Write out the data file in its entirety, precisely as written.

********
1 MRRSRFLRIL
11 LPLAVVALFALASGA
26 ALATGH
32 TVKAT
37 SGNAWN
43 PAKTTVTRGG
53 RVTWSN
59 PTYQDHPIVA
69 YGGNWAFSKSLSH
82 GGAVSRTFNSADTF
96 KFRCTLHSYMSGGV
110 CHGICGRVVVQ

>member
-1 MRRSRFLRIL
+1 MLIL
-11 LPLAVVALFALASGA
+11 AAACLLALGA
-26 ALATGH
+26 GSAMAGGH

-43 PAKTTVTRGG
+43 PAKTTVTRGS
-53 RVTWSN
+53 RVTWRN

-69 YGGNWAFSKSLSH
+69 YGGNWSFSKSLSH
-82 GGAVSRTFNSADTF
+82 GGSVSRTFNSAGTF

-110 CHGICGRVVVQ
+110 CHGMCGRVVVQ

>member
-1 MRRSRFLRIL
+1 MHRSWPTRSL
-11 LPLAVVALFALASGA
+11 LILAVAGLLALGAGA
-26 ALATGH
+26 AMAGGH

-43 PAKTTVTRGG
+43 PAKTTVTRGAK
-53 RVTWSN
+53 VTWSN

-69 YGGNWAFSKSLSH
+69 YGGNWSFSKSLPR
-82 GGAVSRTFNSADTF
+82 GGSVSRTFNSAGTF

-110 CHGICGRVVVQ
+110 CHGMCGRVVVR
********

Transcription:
1 MRRSRFLRIL
11 LPLAVVALFALASGA
26 ALATGH
32 TVKAT
37 SGNAWN
43 PAKTTVTRGG
53 RVTWSN
59 PTYQDHPIVA
69 YGGNWAFSKSLSH
82 GGAVSRTFNSADTF
96 KFRCTLHSYMSGGV
110 CHGICGRVVVQ

>member
-1 MRRSRFLRIL
+1 MLIL
-11 LPLAVVALFALASGA
+11 AAACLLALGA
-26 ALATGH
+26 GSAMAGGH

-43 PAKTTVTRGG
+43 PAKTTVTRGS
-53 RVTWSN
+53 RVTWRN

-69 YGGNWAFSKSLSH
+69 YGGNWSFSKSLSH
-82 GGAVSRTFNSADTF
+82 GGSVSRTFNSAGTF

-110 CHGICGRVVVQ
+110 CHGMCGRVVVQ

>member
-1 MRRSRFLRIL
+1 MHRSWPTRSL
-11 LPLAVVALFALASGA
+11 LILAVAGLLALGAGA
-26 ALATGH
+26 AMAGGH

-43 PAKTTVTRGG
+43 PAKTTVTRGAK
-53 RVTWSN
+53 VTWSN

-69 YGGNWAFSKSLSH
+69 YGGNWSFSKSLPR
-82 GGAVSRTFNSADTF
+82 GGSVSRTFNSAGTF

-110 CHGICGRVVVQ
+110 CHGMCGRVVVR